• Discuss selected case studies in rock physics

Learner Outcomes

On completion of the course, the learner should be able to

  • Describe and explain the applications of rock physics for reservoir characterization, formation evaluation, and field monitoring
  • Identify and evaluate existing and potential technologies applicable to rocks physics and rock mechanics for reservoir/formation studies
  • Identify, list, and describe the physical properties of rock, and relate these properties to the mechanical behavior of rocks
  • interpret and predict the effect of mineral properties (e.g. clay minerals) on the load-bearing capacity and strength of rocks
  • Integrate and model elastic wave propagation, electrical conductivity, and fluid flow in rocks
  • Evaluate and assess errors in experimental data, uncertainty, and the value of theoretical models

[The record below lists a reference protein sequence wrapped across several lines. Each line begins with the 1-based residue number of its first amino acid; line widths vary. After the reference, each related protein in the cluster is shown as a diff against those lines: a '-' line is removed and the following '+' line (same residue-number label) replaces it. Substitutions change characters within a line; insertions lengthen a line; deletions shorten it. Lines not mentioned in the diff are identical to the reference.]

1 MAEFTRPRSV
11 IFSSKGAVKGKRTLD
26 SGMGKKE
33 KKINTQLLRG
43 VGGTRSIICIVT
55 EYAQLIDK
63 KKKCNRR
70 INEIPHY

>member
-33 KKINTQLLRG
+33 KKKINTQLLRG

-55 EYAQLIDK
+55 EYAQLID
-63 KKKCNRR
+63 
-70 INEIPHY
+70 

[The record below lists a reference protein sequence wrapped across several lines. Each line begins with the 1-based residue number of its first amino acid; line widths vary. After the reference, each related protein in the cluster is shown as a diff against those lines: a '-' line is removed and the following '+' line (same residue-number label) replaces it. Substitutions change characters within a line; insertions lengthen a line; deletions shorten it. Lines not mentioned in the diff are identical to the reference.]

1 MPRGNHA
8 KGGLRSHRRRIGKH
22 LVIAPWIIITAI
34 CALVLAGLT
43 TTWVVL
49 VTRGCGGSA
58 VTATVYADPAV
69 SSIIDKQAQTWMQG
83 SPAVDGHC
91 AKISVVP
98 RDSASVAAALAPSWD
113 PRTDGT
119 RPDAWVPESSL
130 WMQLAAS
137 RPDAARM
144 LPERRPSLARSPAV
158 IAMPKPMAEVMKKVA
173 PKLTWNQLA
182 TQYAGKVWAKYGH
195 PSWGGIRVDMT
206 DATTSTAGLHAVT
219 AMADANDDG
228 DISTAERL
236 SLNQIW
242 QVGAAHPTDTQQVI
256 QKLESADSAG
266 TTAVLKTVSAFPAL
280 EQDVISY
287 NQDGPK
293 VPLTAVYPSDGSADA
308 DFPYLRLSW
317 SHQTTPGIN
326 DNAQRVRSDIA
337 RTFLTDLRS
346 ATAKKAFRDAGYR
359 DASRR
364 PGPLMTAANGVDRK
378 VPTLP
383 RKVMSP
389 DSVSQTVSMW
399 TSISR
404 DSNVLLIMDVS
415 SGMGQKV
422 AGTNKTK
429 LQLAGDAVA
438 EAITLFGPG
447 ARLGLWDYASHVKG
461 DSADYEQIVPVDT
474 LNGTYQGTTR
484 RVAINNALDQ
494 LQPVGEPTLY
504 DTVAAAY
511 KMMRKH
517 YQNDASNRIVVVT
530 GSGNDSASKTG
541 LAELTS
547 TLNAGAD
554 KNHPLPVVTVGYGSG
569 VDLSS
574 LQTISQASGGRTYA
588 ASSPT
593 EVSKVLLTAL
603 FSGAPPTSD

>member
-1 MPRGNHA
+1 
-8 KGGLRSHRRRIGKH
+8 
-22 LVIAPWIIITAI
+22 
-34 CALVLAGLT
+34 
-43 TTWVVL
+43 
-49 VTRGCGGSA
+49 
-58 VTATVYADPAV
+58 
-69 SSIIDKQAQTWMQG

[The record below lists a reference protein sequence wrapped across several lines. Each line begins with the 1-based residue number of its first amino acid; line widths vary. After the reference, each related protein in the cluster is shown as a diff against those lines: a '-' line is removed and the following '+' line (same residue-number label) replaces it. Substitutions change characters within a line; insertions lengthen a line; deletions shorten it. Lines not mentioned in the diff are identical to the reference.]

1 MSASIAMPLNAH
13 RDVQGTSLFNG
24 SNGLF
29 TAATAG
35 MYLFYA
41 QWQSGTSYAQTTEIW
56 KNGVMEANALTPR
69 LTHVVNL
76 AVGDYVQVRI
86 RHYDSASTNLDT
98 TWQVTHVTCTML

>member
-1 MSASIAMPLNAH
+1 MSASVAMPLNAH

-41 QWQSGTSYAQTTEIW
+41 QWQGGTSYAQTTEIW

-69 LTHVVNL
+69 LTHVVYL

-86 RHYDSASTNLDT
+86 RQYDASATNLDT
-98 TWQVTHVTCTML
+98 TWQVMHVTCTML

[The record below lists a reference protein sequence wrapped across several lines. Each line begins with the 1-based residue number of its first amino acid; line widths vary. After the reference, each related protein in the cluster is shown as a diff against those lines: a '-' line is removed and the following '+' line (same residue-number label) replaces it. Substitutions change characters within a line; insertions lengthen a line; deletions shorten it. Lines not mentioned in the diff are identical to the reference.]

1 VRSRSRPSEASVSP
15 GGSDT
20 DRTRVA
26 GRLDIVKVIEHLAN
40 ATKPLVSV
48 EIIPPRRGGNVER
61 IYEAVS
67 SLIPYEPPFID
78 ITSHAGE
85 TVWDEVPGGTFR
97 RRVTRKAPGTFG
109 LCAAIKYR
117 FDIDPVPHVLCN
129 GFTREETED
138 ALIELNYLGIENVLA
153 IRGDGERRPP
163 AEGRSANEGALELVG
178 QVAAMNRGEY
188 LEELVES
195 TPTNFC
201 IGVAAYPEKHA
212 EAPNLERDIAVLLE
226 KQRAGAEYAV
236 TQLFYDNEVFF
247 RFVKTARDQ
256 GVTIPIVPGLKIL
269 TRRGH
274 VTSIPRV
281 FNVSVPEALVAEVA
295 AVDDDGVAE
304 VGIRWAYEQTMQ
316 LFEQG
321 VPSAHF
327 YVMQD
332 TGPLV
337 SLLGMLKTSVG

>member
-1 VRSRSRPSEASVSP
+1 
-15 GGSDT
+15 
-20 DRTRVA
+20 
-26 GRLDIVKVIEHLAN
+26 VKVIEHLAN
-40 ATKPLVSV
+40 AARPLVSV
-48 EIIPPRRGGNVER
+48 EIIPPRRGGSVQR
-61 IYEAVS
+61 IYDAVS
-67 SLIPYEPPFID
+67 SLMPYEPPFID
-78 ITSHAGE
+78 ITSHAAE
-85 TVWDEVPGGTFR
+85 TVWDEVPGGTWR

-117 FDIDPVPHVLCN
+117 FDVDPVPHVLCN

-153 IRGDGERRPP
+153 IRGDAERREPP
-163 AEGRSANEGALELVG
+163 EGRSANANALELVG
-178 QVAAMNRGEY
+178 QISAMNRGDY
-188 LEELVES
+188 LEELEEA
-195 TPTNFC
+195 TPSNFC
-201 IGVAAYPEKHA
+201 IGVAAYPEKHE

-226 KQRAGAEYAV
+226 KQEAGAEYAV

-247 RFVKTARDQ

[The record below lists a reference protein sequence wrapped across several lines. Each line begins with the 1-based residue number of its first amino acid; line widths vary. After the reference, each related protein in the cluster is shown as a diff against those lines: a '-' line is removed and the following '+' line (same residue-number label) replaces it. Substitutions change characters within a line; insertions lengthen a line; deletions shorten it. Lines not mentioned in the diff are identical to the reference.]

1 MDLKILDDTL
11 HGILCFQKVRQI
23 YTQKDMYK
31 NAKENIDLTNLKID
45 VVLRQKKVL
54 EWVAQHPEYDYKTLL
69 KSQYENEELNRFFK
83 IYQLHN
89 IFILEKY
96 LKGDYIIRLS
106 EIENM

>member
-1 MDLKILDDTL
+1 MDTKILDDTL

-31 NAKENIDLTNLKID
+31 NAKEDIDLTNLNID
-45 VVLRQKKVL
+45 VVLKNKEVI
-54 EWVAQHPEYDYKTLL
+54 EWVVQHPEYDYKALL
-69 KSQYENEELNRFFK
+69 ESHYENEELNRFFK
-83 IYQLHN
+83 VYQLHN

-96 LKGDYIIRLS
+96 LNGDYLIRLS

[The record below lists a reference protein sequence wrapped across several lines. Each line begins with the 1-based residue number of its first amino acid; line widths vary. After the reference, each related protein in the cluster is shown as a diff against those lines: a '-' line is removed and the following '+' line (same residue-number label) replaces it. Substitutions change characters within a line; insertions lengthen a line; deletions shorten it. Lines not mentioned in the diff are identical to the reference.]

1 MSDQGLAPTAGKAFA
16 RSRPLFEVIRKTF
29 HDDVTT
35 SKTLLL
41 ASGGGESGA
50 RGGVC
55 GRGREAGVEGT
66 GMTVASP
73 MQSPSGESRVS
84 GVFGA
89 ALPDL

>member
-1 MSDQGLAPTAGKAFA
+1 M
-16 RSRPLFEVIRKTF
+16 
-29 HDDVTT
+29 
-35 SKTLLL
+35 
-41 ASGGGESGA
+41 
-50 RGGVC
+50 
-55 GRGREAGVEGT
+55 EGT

• Develop expertise in rock physics interpretations of seismic and electrical conductivity to identify fluids and quantify saturations
  • Gather key strengths in rock physics interpretations by developing a broad understanding of existing or potential technology transfers between engineering and earth science fields that relate rock physics to reservoir geophysics and reservoir engineering
  • Gain knowledge and expertise to understand physical and mechanical behavior of rocks through examples of stress-dependent changes in strains, seismic velocity, electrical conductivity, and pore structure
  • Interpret rock physics and rock mechanics data and model elastic wave propagation, electrical conductivity, and fluid flow in rocks
  • Assess errors in experimental data, assess the uncertainty and the value of rock physics models
  • These learning objectives will allow geoscientists and engineers to:
  • Distinguish major trends in and control factors for velocity and impedance changes in the subsurface
  • Describe and evaluate velocity and impedance data for changes in fluids and stresses
  • Apply basic rock physics techniques to evaluate reservoirs
  • Identify and select the best practice workflows when using rock physics for seismic interpretations
  • Analyze complex conductivity data to interpret reservoir properties

 

Abstract